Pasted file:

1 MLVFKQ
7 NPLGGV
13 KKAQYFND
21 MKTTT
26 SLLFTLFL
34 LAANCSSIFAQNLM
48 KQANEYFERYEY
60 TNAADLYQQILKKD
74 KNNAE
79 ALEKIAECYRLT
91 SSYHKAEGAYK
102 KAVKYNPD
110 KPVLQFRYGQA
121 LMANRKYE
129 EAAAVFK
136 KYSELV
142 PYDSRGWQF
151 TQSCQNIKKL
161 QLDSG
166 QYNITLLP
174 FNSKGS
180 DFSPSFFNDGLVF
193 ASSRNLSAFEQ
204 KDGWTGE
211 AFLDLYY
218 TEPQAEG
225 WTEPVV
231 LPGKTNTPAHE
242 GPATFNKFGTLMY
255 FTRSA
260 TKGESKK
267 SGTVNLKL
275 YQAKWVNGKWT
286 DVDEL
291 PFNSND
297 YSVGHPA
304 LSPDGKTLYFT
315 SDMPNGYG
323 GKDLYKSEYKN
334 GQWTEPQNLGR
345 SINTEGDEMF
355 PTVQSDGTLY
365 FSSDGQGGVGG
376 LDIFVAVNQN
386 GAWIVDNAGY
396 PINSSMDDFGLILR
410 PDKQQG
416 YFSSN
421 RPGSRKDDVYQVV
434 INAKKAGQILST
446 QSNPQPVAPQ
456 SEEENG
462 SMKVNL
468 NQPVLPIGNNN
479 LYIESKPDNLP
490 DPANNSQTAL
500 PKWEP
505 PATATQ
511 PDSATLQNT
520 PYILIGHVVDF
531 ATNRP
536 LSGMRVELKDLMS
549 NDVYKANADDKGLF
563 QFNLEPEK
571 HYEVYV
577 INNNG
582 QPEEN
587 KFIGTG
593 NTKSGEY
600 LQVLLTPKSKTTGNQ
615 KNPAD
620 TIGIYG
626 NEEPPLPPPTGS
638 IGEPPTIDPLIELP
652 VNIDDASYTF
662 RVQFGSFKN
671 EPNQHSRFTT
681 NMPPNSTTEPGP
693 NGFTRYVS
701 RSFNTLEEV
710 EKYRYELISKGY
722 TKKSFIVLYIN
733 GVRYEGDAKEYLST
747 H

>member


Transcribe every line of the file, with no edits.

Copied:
1 MLVFKQ
7 NPLGGV
13 KKAQYFND
21 MKTTT
26 SLLFTLFL
34 LAANCSSIFAQNLM
48 KQANEYFERYEY
60 TNAADLYQQILKKD
74 KNNAE
79 ALEKIAECYRLT
91 SSYHKAEGAYK
102 KAVKYNPD
110 KPVLQFRYGQA
121 LMANRKYE
129 EAAAVFK
136 KYSELV
142 PYDSRGWQF
151 TQSCQNIKKL
161 QLDSG
166 QYNITLLP
174 FNSKGS
180 DFSPSFFNDGLVF
193 ASSRNLSAFEQ
204 KDGWTGE
211 AFLDLYY
218 TEPQAEG
225 WTEPVV
231 LPGKTNTPAHE
242 GPATFNKFGTLMY
255 FTRSA
260 TKGESKK
267 SGTVNLKL
275 YQAKWVNGKWT
286 DVDEL
291 PFNSND
297 YSVGHPA
304 LSPDGKTLYFT
315 SDMPNGYG
323 GKDLYKSEYKN
334 GQWTEPQNLGR
345 SINTEGDEMF
355 PTVQSDGTLY
365 FSSDGQGGVGG
376 LDIFVAVNQN
386 GAWIVDNAGY
396 PINSSMDDFGLILR
410 PDKQQG
416 YFSSN
421 RPGSRKDDVYQVV
434 INAKKAGQILST
446 QSNPQPVAPQ
456 SEEENG
462 SMKVNL
468 NQPVLPIGNNN
479 LYIESKPDNLP
490 DPANNSQTAL
500 PKWEP
505 PATATQ
511 PDSATLQNT
520 PYILIGHVVDF
531 ATNRP
536 LSGMRVELKDLMS
549 NDVYKANADDKGLF
563 QFNLEPEK
571 HYEVYV
577 INNNG
582 QPEEN
587 KFIGTG
593 NTKSGEY
600 LQVLLTPKSKTTGNQ
615 KNPAD
620 TIGIYG
626 NEEPPLPPPTGS
638 IGEPPTIDPLIELP
652 VNIDDASYTF
662 RVQFGSFKN
671 EPNQHSRFTT
681 NMPPNSTTEPGP
693 NGFTRYVS
701 RSFNTLEEV
710 EKYRYELISKGY
722 TKKSFIVLYIN
733 GVRYEGDAKEYLST
747 H

>member